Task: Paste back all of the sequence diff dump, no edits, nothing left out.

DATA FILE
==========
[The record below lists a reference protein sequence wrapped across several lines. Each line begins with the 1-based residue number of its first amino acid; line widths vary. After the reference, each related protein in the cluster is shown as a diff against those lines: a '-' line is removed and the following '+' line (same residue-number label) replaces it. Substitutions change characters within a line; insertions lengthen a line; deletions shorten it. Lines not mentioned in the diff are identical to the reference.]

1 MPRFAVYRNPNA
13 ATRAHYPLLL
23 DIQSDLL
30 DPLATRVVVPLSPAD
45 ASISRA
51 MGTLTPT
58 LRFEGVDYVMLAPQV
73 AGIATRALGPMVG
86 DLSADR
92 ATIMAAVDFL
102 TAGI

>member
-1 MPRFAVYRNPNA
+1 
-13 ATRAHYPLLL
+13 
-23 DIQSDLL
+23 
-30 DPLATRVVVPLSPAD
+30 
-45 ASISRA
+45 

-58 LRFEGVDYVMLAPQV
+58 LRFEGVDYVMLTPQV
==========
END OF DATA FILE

[The record below lists a reference protein sequence wrapped across several lines. Each line begins with the 1-based residue number of its first amino acid; line widths vary. After the reference, each related protein in the cluster is shown as a diff against those lines: a '-' line is removed and the following '+' line (same residue-number label) replaces it. Substitutions change characters within a line; insertions lengthen a line; deletions shorten it. Lines not mentioned in the diff are identical to the reference.]

1 MPRFAVYRNPNA
13 ATRAHYPLLL
23 DIQSDLL
30 DPLATRVVVPLSPAD
45 ASISRA
51 MGTLTPT
58 LRFEGVDYVMLAPQV
73 AGIATRALGPMVG
86 DLSADR
92 ATIMAAVDFL
102 TAGI

>member
-1 MPRFAVYRNPNA
+1 
-13 ATRAHYPLLL
+13 
-23 DIQSDLL
+23 
-30 DPLATRVVVPLSPAD
+30 
-45 ASISRA
+45 

-58 LRFEGVDYVMLAPQV
+58 LRFEGVDYVMLTPQV